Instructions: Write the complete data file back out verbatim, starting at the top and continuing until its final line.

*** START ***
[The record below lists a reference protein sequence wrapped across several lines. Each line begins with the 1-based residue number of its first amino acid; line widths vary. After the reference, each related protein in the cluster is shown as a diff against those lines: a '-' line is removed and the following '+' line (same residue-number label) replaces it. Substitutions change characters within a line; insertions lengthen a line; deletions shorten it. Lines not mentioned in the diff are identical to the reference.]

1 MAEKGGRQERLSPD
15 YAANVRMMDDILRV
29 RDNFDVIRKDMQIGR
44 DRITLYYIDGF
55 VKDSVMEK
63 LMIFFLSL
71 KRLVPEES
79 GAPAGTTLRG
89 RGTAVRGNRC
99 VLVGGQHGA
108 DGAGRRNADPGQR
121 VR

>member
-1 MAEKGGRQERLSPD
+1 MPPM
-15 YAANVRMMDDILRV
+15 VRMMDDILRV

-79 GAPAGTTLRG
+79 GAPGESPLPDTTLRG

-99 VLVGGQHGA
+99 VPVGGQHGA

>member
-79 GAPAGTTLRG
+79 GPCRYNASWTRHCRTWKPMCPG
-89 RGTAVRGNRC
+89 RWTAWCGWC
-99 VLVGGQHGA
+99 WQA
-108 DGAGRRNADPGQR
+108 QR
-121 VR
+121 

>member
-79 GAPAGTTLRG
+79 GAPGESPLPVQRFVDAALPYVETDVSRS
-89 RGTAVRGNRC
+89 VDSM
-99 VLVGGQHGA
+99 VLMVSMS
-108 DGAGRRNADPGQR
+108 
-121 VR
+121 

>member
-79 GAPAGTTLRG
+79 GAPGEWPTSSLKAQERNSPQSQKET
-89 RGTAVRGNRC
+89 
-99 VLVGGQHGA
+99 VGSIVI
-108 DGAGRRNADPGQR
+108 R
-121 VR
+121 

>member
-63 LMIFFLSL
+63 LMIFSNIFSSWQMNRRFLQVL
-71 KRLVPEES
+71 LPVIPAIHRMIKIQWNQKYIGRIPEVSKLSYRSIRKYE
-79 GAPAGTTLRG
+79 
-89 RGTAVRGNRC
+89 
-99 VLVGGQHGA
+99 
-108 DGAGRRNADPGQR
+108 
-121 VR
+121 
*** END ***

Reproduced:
[The record below lists a reference protein sequence wrapped across several lines. Each line begins with the 1-based residue number of its first amino acid; line widths vary. After the reference, each related protein in the cluster is shown as a diff against those lines: a '-' line is removed and the following '+' line (same residue-number label) replaces it. Substitutions change characters within a line; insertions lengthen a line; deletions shorten it. Lines not mentioned in the diff are identical to the reference.]

1 MAEKGGRQERLSPD
15 YAANVRMMDDILRV
29 RDNFDVIRKDMQIGR
44 DRITLYYIDGF
55 VKDSVMEK
63 LMIFFLSL
71 KRLVPEES
79 GAPAGTTLRG
89 RGTAVRGNRC
99 VLVGGQHGA
108 DGAGRRNADPGQR
121 VR

>member
-1 MAEKGGRQERLSPD
+1 MPPM
-15 YAANVRMMDDILRV
+15 VRMMDDILRV

-79 GAPAGTTLRG
+79 GAPGESPLPDTTLRG

-99 VLVGGQHGA
+99 VPVGGQHGA

>member
-79 GAPAGTTLRG
+79 GPCRYNASWTRHCRTWKPMCPG
-89 RGTAVRGNRC
+89 RWTAWCGWC
-99 VLVGGQHGA
+99 WQA
-108 DGAGRRNADPGQR
+108 QR
-121 VR
+121 

>member
-79 GAPAGTTLRG
+79 GAPGESPLPVQRFVDAALPYVETDVSRS
-89 RGTAVRGNRC
+89 VDSM
-99 VLVGGQHGA
+99 VLMVSMS
-108 DGAGRRNADPGQR
+108 
-121 VR
+121 

>member
-79 GAPAGTTLRG
+79 GAPGEWPTSSLKAQERNSPQSQKET
-89 RGTAVRGNRC
+89 
-99 VLVGGQHGA
+99 VGSIVI
-108 DGAGRRNADPGQR
+108 R
-121 VR
+121 

>member
-63 LMIFFLSL
+63 LMIFSNIFSSWQMNRRFLQVL
-71 KRLVPEES
+71 LPVIPAIHRMIKIQWNQKYIGRIPEVSKLSYRSIRKYE
-79 GAPAGTTLRG
+79 
-89 RGTAVRGNRC
+89 
-99 VLVGGQHGA
+99 
-108 DGAGRRNADPGQR
+108 
-121 VR
+121 